“Poor thing, poor thing,” said Donna Elisa.

“Then I hear how they are hammering and pounding up in a window. ‘What are you doing with Sor Arrigo?’ I cry, for I hear instantly that it is in Sor Arrigo’s window.

“‘We are going to carry him away,’ they answer me.

“Just then the priest, Don Matteo, comes to me, takes me by the hand, and explains everything. And I am almost angry with the priest when he says that it is for a theatre. They want our church for a theatre!

“‘Where is Father Succi?’ I say instantly. ‘Is Father Succi still here?’ And he leads me to Father Succi. He has to lead me, for I cannot find my way. Since they have taken away all the chairs and praying-desks and carpets and platforms and folding steps, I cannot find my way. Before, I found my way about here as well as you.”

“The priest will find you another church,” said Donna Elisa. “Donna Elisa,” said the old woman, “what are you saying? You might as well say that the priest can give us sight. Can Don Matteo give us a church where we see, as we saw in this? None of us needed a guide here. There, Donna Elisa, stood an altar; the flowers on it were red as Etna at sunset, and we saw it. We counted sixteen wax-lights over the high altar on Sundays, and thirty on festival days. We could see[236] when Father Rossi held the mass here. What shall we do in another church, Donna Elisa? There we shall not be able to see anything. They have extinguished the light of our eyes anew.”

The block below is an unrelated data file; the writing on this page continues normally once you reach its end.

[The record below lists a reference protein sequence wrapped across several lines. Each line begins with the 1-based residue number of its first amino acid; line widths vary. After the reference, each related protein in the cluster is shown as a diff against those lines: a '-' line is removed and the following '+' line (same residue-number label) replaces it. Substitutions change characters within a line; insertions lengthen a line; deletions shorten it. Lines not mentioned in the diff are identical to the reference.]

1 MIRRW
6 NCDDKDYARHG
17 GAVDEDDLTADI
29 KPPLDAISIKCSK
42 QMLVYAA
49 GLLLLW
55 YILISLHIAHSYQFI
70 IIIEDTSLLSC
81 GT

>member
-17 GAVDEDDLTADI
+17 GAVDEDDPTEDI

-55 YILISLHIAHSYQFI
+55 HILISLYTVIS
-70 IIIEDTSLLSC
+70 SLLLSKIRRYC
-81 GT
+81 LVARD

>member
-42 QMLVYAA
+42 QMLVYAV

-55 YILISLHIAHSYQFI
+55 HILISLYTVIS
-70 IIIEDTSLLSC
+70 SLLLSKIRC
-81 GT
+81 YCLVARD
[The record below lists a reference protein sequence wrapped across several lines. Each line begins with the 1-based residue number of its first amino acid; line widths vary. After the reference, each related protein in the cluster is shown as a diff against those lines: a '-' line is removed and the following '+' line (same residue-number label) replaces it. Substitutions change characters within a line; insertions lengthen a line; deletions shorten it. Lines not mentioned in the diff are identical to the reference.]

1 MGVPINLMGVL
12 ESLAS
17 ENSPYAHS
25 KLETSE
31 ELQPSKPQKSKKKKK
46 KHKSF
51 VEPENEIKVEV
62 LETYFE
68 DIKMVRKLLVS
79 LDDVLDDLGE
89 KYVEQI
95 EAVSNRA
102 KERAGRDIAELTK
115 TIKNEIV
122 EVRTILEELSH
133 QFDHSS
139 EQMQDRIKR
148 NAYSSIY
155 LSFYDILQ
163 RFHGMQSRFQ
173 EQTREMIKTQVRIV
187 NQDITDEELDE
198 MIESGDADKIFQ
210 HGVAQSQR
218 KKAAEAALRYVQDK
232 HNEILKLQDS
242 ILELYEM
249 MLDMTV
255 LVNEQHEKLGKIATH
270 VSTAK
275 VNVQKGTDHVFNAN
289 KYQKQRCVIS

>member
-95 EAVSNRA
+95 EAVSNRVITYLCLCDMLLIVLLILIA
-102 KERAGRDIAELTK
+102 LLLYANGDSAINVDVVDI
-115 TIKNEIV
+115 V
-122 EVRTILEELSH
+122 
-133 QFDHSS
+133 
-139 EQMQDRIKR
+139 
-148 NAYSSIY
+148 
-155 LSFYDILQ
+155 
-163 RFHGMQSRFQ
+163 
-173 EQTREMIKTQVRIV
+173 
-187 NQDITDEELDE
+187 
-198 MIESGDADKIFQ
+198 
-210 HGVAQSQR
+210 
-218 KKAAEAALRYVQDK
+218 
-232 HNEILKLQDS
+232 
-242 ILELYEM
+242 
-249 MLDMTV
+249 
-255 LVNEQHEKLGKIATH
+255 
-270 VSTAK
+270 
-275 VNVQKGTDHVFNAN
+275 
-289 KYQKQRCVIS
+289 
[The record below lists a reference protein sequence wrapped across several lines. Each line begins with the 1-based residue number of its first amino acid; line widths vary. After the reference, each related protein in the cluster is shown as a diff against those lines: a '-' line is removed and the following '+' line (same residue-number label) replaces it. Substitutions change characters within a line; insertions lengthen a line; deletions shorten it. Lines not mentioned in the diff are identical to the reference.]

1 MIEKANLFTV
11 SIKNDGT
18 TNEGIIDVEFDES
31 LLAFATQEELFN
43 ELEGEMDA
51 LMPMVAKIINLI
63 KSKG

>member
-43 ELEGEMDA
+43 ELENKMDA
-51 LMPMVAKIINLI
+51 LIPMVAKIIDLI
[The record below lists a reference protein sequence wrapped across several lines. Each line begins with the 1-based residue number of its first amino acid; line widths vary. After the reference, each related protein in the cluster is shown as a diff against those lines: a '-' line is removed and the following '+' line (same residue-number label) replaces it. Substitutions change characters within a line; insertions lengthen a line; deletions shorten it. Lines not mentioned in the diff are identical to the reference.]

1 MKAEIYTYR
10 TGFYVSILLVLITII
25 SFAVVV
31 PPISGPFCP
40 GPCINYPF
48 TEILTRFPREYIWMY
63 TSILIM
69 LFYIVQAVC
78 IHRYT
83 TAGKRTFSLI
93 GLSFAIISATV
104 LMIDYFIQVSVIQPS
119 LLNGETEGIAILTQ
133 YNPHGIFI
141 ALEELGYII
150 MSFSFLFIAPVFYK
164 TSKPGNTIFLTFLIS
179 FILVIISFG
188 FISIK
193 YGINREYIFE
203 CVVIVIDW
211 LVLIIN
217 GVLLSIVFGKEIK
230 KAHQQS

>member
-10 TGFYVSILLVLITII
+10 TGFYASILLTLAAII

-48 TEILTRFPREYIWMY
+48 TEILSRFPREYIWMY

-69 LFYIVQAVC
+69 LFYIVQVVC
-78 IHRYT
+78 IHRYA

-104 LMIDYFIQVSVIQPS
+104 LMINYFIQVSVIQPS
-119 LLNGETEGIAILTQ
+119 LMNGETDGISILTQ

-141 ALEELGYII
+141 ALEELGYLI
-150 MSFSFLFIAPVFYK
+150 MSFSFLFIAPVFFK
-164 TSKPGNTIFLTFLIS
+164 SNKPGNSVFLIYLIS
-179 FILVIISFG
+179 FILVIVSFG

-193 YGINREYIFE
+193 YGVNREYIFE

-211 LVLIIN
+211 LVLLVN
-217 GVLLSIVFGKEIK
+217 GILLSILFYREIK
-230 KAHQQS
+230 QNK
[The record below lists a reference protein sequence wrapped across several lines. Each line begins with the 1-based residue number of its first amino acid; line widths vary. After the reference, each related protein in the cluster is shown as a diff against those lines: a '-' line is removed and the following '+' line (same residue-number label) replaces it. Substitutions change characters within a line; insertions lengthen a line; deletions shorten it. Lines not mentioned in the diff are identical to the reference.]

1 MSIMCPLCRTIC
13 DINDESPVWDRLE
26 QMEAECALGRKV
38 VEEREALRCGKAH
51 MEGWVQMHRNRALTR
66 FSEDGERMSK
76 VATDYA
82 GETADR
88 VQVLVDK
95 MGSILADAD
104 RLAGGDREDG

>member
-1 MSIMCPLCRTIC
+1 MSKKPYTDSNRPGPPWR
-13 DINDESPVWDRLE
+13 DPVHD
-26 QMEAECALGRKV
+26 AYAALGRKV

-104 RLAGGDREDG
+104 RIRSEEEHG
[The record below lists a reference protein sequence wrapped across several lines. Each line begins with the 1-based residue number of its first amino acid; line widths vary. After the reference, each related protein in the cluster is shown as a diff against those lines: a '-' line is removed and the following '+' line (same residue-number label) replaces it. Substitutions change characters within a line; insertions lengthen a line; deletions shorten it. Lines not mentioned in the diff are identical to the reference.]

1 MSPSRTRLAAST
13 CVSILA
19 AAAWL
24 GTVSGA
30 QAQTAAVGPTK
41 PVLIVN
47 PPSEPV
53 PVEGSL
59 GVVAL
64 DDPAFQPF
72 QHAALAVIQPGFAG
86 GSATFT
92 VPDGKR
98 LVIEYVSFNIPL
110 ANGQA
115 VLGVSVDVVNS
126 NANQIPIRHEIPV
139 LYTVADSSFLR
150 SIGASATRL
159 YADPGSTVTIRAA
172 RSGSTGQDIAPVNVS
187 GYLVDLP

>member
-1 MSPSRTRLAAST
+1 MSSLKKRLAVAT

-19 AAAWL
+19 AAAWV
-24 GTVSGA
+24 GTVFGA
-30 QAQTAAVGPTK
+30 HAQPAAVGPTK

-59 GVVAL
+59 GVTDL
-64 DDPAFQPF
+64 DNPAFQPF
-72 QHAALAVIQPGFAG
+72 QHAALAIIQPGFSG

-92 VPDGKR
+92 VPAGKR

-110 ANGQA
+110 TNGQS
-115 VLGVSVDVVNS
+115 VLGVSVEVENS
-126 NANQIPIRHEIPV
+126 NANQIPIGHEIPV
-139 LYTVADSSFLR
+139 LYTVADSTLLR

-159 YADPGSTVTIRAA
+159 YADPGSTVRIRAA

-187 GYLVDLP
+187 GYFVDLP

Donna Elisa’s heart grew as warm as if molten lava had run over it. It was certainly a great wrong they were doing to those blind unfortunates.

So Donna Elisa went over to Don Matteo.

“Your Reverence,” she said, “have you spoken to the syndic?”

“Alas, alas, Donna Elisa,” said Don Matteo, “it is better for you to try to talk to him than for me.”

“Your Reverence, the syndic is a stranger; perhaps he has not heard of the blind.”

“Signor Voltaro has been to him; Father Rossi has been to him; and I too, I too. He answers nothing but that he cannot change what is decided in the town Junta. We all know, Donna Elisa, that the town Junta cannot take back anything. If it has decided that your cat shall hold mass in the Cathedral, it cannot change it.”